The point is that there is a middle course were socialist type policies ( SOCIAL SECURITY/ UNIVERSAL HEALTH CARE) are done in capitalist countries that are aware of moderation and don’t want to go too far into pure socialism.

If we have community, general taxed based things like bridges, streets, parks, police and fire etc… then we could have (because of the economic vagaries of the health care system) universal societal health care without crossing the line into socialism or communism.

We don’t, for example, need universal insurance for automobiles because the economic system for auto insurance is stable enough to keep it private. The healthcare system on the other hand is too economically unstable to be private, no one can afford it easily except the rich, that's why we need a government( by the people) to intervene.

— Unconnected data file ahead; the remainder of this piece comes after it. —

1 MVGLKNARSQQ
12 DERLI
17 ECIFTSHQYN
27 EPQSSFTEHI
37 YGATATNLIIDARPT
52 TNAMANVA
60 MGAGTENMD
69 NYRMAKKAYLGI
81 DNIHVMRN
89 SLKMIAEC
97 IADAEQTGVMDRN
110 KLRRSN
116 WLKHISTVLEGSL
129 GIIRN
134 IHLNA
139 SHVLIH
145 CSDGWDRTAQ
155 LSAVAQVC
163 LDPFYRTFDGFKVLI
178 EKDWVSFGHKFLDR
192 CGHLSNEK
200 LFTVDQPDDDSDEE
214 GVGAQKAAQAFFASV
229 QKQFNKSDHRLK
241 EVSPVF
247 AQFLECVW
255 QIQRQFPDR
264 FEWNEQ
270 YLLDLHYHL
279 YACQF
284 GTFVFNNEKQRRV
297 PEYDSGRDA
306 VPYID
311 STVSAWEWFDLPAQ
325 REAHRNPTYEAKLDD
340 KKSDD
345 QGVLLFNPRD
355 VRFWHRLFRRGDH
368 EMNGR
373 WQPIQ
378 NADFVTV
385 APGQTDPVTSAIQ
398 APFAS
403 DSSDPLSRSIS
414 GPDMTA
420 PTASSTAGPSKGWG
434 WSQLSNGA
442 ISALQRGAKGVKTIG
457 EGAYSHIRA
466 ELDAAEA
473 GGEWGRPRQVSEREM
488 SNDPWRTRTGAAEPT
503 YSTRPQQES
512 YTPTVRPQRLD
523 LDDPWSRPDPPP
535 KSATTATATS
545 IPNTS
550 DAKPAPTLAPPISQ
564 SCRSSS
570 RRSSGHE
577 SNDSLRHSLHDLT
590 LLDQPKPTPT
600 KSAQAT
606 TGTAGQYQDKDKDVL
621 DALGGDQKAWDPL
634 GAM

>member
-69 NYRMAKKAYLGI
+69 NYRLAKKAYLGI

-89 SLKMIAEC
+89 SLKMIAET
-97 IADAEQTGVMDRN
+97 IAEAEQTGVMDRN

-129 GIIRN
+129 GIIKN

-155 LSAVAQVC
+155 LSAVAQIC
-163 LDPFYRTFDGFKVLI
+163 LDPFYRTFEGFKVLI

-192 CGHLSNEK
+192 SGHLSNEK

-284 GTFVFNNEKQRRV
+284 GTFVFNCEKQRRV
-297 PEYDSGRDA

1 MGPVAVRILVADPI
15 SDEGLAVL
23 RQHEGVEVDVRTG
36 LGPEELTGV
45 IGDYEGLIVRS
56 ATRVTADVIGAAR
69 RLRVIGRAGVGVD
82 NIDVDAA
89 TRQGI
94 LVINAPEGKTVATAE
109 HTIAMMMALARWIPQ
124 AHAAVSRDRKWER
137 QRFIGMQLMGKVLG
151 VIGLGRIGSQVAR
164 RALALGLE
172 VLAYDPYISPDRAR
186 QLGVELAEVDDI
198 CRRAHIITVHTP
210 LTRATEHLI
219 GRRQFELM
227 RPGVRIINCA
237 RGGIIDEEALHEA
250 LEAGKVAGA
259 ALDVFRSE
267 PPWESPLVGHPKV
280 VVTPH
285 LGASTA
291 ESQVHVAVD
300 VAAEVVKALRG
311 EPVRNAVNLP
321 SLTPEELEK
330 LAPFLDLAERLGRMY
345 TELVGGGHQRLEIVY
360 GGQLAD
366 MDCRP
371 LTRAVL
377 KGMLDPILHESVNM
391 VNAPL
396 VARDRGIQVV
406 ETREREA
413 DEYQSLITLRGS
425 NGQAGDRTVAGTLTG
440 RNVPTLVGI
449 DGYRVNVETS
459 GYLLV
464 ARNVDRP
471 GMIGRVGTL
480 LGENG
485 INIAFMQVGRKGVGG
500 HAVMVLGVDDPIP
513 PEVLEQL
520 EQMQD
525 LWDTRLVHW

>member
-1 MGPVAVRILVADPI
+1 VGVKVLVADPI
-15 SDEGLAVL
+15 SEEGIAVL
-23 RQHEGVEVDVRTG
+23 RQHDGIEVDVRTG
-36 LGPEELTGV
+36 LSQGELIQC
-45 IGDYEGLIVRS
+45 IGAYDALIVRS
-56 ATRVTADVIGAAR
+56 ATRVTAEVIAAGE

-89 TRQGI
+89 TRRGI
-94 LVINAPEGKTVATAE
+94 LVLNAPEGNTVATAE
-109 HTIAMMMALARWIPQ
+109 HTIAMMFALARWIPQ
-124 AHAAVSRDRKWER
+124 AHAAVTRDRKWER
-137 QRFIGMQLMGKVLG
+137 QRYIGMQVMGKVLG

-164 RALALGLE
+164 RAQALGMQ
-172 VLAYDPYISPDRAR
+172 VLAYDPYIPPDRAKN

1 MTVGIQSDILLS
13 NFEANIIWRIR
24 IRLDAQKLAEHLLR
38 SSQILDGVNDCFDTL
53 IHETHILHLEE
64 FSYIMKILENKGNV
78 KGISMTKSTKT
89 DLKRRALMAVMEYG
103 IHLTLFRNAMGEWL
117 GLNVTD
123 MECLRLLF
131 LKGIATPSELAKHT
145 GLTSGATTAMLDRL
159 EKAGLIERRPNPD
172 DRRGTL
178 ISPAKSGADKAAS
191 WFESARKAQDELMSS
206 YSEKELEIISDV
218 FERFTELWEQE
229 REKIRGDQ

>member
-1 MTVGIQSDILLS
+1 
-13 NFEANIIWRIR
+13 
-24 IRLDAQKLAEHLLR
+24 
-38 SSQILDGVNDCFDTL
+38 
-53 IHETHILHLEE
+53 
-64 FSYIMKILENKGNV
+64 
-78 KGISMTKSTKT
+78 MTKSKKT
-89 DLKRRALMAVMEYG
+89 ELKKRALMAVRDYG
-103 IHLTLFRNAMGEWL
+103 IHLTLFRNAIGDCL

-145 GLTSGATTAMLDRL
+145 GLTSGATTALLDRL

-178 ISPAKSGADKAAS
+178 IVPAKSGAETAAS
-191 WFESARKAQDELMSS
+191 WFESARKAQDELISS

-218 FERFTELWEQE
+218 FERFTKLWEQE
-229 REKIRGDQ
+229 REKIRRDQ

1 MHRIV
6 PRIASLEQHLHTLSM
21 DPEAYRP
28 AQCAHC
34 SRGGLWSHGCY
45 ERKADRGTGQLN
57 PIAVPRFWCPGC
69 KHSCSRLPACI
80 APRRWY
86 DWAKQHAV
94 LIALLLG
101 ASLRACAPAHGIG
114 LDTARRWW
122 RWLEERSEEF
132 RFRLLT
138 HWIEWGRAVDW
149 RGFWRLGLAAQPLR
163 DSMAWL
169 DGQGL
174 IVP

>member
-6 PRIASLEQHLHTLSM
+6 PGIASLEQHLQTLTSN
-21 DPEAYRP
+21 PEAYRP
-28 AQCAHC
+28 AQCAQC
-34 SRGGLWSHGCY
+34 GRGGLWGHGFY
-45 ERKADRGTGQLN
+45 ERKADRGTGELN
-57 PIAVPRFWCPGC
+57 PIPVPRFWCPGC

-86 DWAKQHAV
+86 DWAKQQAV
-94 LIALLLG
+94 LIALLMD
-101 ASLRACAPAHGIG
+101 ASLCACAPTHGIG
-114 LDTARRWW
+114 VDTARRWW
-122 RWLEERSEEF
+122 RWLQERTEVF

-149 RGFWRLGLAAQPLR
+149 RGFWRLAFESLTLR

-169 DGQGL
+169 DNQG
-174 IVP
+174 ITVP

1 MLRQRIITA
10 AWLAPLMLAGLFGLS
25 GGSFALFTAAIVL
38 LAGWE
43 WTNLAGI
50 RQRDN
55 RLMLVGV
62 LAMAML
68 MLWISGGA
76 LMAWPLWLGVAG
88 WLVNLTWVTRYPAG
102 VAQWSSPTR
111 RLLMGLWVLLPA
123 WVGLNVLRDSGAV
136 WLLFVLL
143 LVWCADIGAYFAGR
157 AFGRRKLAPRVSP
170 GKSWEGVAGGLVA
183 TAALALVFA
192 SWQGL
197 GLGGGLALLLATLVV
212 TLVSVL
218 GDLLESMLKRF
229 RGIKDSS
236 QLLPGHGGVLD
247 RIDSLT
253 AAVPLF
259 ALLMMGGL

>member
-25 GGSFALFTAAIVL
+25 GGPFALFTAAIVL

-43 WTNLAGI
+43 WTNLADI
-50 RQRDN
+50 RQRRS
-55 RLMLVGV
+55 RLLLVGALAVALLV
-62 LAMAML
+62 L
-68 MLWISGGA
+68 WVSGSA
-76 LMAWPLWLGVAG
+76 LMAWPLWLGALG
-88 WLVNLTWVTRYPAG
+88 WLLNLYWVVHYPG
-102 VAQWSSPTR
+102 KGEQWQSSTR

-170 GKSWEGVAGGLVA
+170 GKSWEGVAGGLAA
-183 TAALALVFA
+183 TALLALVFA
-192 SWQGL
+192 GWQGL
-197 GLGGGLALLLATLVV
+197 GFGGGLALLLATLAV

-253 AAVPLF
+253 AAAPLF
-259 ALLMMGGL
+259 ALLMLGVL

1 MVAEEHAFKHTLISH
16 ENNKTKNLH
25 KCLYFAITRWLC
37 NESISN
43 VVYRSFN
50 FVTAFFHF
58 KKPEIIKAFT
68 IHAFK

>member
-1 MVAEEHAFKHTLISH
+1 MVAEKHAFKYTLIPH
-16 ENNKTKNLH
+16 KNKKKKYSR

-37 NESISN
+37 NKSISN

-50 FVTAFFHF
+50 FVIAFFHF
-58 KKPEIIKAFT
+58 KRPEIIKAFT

Its that simple.

edit on 20-9-2013 by Willtell because: (no reason given)



posted on Sep, 20 2013 @ 09:48 PM
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reply to post by Willtell
 


The taxes used to create food stamps came from people who generated enough money to tax - that's why it's not a good idea to take out either half of the system.

Either way though, there is a rather sharp cut off between those who make money and those who don't, and often enough, people working the same amount of hours using the same amount of brainpower can have four to six figures separating their hourly wages.



posted on Sep, 20 2013 @ 09:51 PM
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reply to post by Willtell
 


How the demons seethe, and gnash their teeth, when their plans are unraveling.

Ha.. freaking.. HA!



posted on Sep, 20 2013 @ 09:52 PM
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reply to post by xuenchen
 


To repeat this to you: